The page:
Both Progressive Populist articles of 11/15/01: Mark Hertsgaard's "The Real Price of Oil," and Ralph Nader's ["Insurance Companies Seek More Handouts"] are disturbing in their own right, but the intersection of their themes is even more dangerous.
Hertsgaard accurately points out that the oil industry in particular (and the entire unsustainable "old economy" in general) poses a massive overhang of negative externality costs on society, which can best be thought of as hidden corporate negative externality taxation without representation.
While Nader exposes the same lobbying reinsurance scam to avoid costs of terrorism that Business Week (hardly a left-wing journal) describes as "propping up the insurance industry to the tune of $229 billion over three years." Even the pro-business Business Week in their Oct 29 issue notes that "this is a 'free ride' at the expense of American citizens, and that a scaled down insurance plan should be paid for by the overall business community and not average taxpayers."
However, the real danger comes when one looks at the intersection of these two scams: negative externality costs and insurance bailouts. The real danger is that the "old economy" elite is using the 9/11 tragedy to set the stage for getting out of all the negative externality cost liabilities that accrue from the dead-end, energy gluttony of their "old economy" Ponzi scheme. The insurance industry knows better than anyone that the huge overhang of negative externality costs built up by the unsustainable "old economy" can't be effectively covered by insurance, and they are now beginning to shift the burden to government.
The 9/11 terrorist tragedy is viewed by them as just a convenient excuse for the insurance industry to set the precedent of government payout for any big, supposedly "unexpected" tragedies. Then, when oil burning induced global warming causes the sea level to rise by 10 feet, you guessed it, they will say that this tragedy was 'unpredictable' and that the government (and not private corporate insurance) must pay the $trillions in damages. And when some genetically modified food source causes mutations in 25% of all babies, the insurance industry will say that their product liability policies can't pay for this 'unexpected' tragedy -- only the government can pay the trillions in medical costs and pain and suffering.
The current overhang of negative externality costs in the corrupt and non-sustainable 'old economy' represents a Ponzi scheme which can never be covered by the faux profits that these scam corporations are making today. Existing negative externality costs (exclusive of my examples above) are already several times greater than the reported profits of the Fortune 500.
The basis of the current "old economy" is nothing but a Ponzi scheme, and the insurance industry knows this -- because they would be the ones holding the bag when this scam collapses. But they are now trying to duck out on the disasters that will be left for the general population of the earth when this "old economy" finally implodes. They saw what could be done in the case of the S&L scam to push the costs onto the government and average citizens, and they saw how the $500 billion bullet of cigarette deaths was dodged by shifting costs with the help of their political pimps in Washington. Now they are setting the stage to get government to cover all the negative externality costs of terrorist "blow-back." Next will be global warming/sea level cost avoidance, and then genetic disaster product liability coverage.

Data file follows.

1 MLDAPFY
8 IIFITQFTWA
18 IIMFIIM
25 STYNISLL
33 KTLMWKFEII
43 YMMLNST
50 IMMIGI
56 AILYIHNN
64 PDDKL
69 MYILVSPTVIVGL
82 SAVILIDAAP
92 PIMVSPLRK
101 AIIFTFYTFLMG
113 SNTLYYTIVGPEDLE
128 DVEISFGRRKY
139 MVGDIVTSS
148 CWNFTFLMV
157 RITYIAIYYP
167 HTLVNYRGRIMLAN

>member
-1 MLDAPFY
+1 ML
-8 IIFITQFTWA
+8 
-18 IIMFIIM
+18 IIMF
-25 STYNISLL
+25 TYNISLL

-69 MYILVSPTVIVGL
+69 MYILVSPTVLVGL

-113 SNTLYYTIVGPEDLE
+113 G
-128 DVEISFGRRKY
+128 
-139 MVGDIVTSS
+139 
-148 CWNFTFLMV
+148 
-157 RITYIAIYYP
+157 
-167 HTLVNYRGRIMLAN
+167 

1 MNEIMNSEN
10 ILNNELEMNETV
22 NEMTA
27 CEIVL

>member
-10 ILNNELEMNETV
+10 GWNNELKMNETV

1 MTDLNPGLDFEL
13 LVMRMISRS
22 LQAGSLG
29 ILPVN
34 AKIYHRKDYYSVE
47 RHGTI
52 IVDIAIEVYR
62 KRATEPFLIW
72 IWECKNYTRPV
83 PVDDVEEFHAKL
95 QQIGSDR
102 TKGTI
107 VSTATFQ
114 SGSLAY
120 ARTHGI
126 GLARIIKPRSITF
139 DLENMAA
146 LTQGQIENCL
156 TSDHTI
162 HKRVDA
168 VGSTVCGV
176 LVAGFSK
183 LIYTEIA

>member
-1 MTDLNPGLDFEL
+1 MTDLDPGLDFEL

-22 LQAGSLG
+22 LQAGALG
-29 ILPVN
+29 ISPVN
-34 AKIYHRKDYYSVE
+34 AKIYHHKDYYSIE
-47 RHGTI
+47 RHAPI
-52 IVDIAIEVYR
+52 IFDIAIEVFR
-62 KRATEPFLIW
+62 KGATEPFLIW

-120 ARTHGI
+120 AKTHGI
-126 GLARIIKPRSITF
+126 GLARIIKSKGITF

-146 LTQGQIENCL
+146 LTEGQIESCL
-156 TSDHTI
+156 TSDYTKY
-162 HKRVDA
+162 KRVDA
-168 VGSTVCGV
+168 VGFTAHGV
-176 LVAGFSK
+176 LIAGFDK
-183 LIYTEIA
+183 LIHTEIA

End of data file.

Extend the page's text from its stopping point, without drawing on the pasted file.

As Herman Daly and other innovative economists have documented, the energy gluttony of our high "growth" unsustainable "old economy" is now entering a painful death spiral, and the "old economy" gang that put Bush in the White House will do "whatever it takes" to insure that that pain is transferred away from them.
Since the tragic disasters of Sept. 11, there has been an increased use of the word "homeland" to refer to the United States. We even have a White House Office of Homeland Security with a new Cabinet-level Secretary of Homeland Security.
The term, "homeland," is a bizarre choice that evokes the strident militaristic rhetoric of Nazi Germany during the 1930s and 1940s. Not surprisingly the use of the term here originates with the military. The ANSER Institute for Homeland Security, a non-profit conservative think tank linked to military and intelligence agencies, says while the concept of "defending the homeland" is a historic one, the first American use of the term homeland defense was in a report by the National Defense Panel in 1997.
Since then, ANSER says, the idea of the homeland is almost universally accepted by policy makers. And, we might add, by the media. CNN even has an official Homeland Security Correspondent and MSNBC has a special "Homeland Security Desk."
Before the media institutionalize the term "homeland' as an acceptable synonym for the United States, we hope they would consider the source.
At a time when we're seeking international support to rid the world of terrorism, it would seem incongruous to identify ourselves with a term that portrays a disturbing chauvinism.